When you exit the station in Lop Buri, Thailand, the first thing you notice is the monkeys. The whole area is ruled by a street gang of thieving monkeys that stalk visitors from above, creeping along roof tops and power lines just waiting for the opportunity to make off with anything and everything they can get their grubby little hands on.
My friend and I were on a train from Chiang Mai to Bangkok and we decided to hop off in Lop Buri for an hour or two to check out a temple near the train station. My friend was hungry and I was thirsty, so we ducked into a convenience store. She bought a grilled ham and cheese sandwich and I got a bottle of water.
The second we stepped outside, the monkeys had us in their sights. Before we even knew what was happening, a monkey had jumped on my friend and had basically taken her sandwich out of her mouth. I don’t think she even managed a single bite. Then the monkey sat down right in front of us and enjoyed his lunch.
When my friend made like she was going to take it back, the monkey let out a loud shriek and bared its fangs like some genetically mutated, rabid animal from one of those ‘animals mutate and take out an entire town except for the newly arrived divorced dad, the local cute girl he falls in love with, his two children and their dog’ movies—you know the ones with a single animal name in the title (“Python!” or “Spiders!” or “Mosquitos!” and the one I’ve been waiting on for years: “Cows!”).
I suppose I could have tried to help her, but I was much too busy laughing hysterically and once I calmed down, I obviously had to take pictures. While I was distracted with my photography, a sneaky little monkey jumped on me and pulled my newly purchased bottle of water out of my pocket. Luckily, it was cold and covered in condensation, which made it hard for the little pickpocket to keep a tight grip. He sat down ten meters from me and started working on getting the cap open. This gave me a chance to chuck a rock in his direction, which sent him scampering off without the bottle. Monkeys 1 — humans 1.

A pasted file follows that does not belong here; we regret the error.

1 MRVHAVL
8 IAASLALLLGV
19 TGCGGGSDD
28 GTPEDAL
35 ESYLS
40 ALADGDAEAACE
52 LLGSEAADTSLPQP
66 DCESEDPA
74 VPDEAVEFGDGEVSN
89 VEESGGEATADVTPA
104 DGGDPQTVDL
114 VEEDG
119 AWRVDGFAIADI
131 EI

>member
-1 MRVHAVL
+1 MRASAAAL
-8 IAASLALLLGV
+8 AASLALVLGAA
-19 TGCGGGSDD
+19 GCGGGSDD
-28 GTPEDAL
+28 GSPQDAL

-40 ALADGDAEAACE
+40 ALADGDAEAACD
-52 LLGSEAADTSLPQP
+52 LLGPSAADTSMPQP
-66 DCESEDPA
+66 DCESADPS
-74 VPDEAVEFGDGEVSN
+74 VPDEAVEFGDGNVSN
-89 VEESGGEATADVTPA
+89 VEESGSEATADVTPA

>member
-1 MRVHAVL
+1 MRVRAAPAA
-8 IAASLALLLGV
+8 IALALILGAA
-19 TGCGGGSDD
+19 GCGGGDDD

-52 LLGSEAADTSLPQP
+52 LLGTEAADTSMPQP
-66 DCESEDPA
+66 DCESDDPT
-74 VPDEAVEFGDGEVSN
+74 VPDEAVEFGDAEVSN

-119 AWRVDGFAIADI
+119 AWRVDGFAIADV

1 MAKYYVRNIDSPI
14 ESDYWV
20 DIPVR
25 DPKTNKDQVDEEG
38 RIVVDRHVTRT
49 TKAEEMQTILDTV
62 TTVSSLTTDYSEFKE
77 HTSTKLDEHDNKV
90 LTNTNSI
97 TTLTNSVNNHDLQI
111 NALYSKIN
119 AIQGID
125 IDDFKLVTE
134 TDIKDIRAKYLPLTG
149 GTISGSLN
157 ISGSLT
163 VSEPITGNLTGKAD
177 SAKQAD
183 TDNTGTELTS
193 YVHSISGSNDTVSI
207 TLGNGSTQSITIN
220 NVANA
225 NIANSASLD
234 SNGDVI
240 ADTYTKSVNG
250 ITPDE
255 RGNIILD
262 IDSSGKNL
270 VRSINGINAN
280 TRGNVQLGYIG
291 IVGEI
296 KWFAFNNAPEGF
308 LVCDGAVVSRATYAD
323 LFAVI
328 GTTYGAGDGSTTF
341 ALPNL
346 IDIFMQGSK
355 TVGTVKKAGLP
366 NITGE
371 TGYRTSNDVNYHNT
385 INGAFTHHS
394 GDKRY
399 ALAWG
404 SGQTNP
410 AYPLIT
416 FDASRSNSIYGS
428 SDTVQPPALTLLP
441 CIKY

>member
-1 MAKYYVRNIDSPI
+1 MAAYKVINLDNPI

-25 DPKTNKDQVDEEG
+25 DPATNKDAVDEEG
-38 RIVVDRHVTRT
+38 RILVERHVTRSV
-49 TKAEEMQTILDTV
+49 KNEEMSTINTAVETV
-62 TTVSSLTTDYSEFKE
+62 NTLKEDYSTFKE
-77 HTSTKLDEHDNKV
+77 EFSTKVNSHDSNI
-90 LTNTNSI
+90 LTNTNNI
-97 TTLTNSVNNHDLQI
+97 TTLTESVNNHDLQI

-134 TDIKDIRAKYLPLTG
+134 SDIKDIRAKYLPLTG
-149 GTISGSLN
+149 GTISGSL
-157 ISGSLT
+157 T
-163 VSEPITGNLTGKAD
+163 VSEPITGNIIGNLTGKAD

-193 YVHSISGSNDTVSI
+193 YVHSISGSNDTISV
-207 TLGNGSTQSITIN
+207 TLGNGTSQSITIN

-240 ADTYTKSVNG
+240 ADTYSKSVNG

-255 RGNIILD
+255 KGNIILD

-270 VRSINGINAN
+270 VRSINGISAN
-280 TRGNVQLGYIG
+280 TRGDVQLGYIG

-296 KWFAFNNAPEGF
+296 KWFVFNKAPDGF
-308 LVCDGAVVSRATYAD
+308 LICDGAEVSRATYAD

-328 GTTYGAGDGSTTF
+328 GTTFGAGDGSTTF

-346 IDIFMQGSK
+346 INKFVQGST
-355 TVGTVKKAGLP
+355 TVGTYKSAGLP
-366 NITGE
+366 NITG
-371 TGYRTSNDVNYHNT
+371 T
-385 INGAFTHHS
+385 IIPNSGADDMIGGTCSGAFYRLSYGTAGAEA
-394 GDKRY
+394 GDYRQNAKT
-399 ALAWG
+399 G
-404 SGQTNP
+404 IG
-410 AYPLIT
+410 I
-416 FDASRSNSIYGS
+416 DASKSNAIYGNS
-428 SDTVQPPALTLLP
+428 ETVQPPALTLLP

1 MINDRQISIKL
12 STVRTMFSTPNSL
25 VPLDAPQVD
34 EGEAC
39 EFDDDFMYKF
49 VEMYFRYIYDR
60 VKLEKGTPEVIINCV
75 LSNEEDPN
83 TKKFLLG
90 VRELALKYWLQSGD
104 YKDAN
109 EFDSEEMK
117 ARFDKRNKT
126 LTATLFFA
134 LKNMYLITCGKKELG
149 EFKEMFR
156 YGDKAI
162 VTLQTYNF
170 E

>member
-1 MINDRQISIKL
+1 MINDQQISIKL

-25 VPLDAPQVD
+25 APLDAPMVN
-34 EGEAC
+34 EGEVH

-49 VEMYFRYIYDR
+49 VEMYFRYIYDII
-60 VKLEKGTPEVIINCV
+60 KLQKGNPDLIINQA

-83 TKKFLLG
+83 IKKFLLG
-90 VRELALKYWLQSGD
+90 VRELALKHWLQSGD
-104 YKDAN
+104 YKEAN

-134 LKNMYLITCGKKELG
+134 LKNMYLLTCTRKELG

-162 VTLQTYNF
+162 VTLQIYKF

From that point on, we were much more careful. The monkeys, realizing this, changed tactics as well. Now, a few of them would dart toward us from one direction to distract us, while another one would jump us from behind and grab hold of anything they could. My camera bag was a favorite. They tried to grab it over and over again, but clearly did not understand the concept of a shoulder strap. Stupid monkeys.
At one point, my friend let out a scream behind me and I turned around to see a monkey sitting on her head. Literally on top of her head. I really wish I had a picture of this, but since she was less than happy with me for laughing at and photographing her first encounter, I decided to try and help her this time. Of course, my help amounted to little more than saying, “Just……push him…” and then laughing. A lot.
After that incident, we stayed near a Thai tour group. We noticed that the tour guide had a long stick he would use to keep the monkeys at bay and as a result they kept their distance. Once we had a little protection, we were able to appreciate the monkeys a little more, especially the families with their ridiculously cute babies. Of course, like all little babies who grow up in gang territory, we knew these, too, would eventually join the other thieving monkeys in a life of petty street crime.